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Mike was anything but conventional when it came to establishing Pierro. In fact, in many areas of the vineyard he went completely against the customary methodology.

While studying at Roseworthy he was influenced by the alternative and somewhat unfashionable ideas of Richard Smart, an advocate of canopy management and the controlled use of irrigation to reduce vine stress. Much of what both men preached and acted out has now become standard practise in many Australian vineyards.

miketeacup

From day one he has had firm - and sometimes contrary - views on vineyard management. Although it still remains controversial, Mike is pro-irrigation, believing that its limited and sensible use in the vineyard brings improvements in much the same way as the careful use of refrigeration in the winery.

He believes that the lack of water in the three months prior to harvest in Margaret River causes vines to close down for long periods during the day. Controlled watering, which averts this, will result in the finished wine having more aroma and flavour.

Unlike a number of other vineyards in the region he planted north-south orientated vine rows, which he judged would receive up to 20% more sunlight. He also introduced vines with half the normal width between the rows and two-thirds the breadth. This was to make the vines more competitive, balance their fruit yield and promote flavour intensity.

 Soil, aspect, and a high number of vines per hectare are the critical factors for achieving high quality at Pierro. The vines all face the sun on the mid- to low slopes of the rolling gravel hills formed by the dissecting creek system.

The soils are moderately deep laterite gravel with interspersed granite, over ancient base rock with friable pink clay merging into a shattered rock layer. These granite soils are some of the most open, warm and well drained of our viticultural soils, allowing great root penetration and exploration.

Pierro was the original high-density vineyard planting in Margaret River and also one of the first in Australia. Vine density ranges from 4,000 to 5,500 vines per hectare, compared to a conventional Australian vineyard of 1,900 per hectare.

Mike emphasises the primacy of viticulture in determining wine quality. For him, winemaking involves team effort, with everything from pruning to hand-picking to bottling contributing to the character of the finished wine. Here is a man who doesn’t crush grapes; he hugs them into the bottle!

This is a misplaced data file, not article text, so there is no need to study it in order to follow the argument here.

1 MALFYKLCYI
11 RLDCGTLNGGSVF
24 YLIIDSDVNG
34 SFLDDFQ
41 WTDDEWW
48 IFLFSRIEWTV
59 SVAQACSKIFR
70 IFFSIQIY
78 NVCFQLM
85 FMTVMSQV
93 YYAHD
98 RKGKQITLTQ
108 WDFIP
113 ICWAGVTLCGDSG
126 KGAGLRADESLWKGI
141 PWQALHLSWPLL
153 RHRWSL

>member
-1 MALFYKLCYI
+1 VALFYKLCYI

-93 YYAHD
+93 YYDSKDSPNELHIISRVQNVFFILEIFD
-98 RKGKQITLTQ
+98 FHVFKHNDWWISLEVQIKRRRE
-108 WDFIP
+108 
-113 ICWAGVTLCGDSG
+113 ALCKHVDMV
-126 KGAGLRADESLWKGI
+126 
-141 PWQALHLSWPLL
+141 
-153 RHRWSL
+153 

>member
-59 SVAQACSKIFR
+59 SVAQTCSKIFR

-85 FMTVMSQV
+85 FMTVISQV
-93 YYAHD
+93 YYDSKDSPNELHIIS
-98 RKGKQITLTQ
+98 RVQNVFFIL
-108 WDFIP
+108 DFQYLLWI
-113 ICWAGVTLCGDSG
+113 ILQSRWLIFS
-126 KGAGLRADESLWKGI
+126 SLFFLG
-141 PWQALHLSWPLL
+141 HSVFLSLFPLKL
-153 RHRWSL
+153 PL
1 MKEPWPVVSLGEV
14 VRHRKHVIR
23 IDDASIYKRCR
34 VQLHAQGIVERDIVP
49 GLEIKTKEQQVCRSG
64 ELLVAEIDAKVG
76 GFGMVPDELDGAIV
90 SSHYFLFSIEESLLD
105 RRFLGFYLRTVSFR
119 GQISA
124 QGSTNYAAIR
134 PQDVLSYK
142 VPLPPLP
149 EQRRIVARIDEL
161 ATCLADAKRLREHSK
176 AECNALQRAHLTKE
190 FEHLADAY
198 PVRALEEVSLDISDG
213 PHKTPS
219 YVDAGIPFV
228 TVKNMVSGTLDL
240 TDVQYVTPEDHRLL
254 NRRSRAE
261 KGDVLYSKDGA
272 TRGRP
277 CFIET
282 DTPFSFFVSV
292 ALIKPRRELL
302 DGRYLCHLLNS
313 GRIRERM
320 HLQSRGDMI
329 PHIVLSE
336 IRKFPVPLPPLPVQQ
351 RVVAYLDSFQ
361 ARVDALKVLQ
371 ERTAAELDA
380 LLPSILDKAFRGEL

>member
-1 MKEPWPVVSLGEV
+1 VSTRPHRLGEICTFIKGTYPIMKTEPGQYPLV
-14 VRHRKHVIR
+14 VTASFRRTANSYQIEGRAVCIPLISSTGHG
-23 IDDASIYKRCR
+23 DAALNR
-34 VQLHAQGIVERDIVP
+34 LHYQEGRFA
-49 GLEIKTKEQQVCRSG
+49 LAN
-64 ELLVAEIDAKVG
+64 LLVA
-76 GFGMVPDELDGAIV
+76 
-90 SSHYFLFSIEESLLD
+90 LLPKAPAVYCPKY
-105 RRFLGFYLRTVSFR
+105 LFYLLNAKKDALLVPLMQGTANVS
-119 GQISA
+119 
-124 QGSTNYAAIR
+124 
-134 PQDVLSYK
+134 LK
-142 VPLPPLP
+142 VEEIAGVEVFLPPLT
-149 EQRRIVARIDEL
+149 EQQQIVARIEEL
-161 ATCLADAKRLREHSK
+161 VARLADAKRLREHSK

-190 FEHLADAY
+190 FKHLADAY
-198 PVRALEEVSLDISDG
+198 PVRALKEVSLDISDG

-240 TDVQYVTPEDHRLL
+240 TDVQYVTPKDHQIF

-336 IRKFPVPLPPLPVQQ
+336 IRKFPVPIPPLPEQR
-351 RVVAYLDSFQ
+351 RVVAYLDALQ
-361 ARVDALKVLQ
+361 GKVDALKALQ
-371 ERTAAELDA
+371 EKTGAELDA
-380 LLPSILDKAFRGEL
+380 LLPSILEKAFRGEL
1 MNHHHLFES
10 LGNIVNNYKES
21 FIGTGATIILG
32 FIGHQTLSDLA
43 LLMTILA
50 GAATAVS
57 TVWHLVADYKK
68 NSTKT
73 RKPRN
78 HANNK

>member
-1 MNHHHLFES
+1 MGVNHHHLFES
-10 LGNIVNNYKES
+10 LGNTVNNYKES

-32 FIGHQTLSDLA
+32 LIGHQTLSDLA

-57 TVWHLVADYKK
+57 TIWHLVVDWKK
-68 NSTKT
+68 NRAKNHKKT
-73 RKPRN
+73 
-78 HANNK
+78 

During his first vintage in Margaret River in 1979 Mike introduced two wine styles which have become the mainstay of winemaking in the district. He produced the first Semillon Sauvignon Blanc blend in Australia. The style is unique and refreshing, as it emphasises the fruit flavours and aromas in the wine, as opposed to the barrel matured style from Bordeaux.

This was the era of single varietal wines in Australia and blended wines were unpopular, but Mike persisted and refined the blend. By the 1980s a few other regional winemakers started to follow his lead, including David Hohnen at Cape Mentelle.

Today, that “few” has turned into a  virtual stampede with literally hundreds of wineries across Australia seeking to emulate the popular style. Semillon Sauvignon Blancs are now the fastest growing category of white wine in Australia.

Similarly with red wine in 1979 Mike started the Cabernet Sauvignon and Merlot blends with a touch of Cabernet Franc and Malbec. This is now the pre-eminent red wine style in Margaret River.

Mike also continues to develop the winery with state-of-the-art technology. The winemaking philosophy has always been to combine the traditional hand made techniques of the Old World with the modern technology of the New World. Therefore all the fruit is picked carefully by hand and then chilled to 5 degrees centigrade before pressing to retain the fruit flavours and aromas. The fruit is then handled in the winery in small batches so each particular vineyard area can receive the attention it deserves.

 The result of all this planning, design and hands-on innovation is amply expressed in the Pierro wines.

The Pierro reds are now among the very best in the region. Vine age has given the Pinot Noir greater intensity of flavour and the Cabernets improved richness, intense fruit characters and a velvety texture.

The winery is very highly regarded for the quality of its delicate, fine white wines - indeed, the Semillon Sauvignon Blanc remains one of the finest expressions of the quintessential Margaret River blend. The Pierro Chardonnay has been rated as one of the world’s best white wines.

As it turned out, this lovely Margaret River vineyard, first planted in 1980, now produces a delightful array of wines, including of course one of the world's most coveted chardonnays.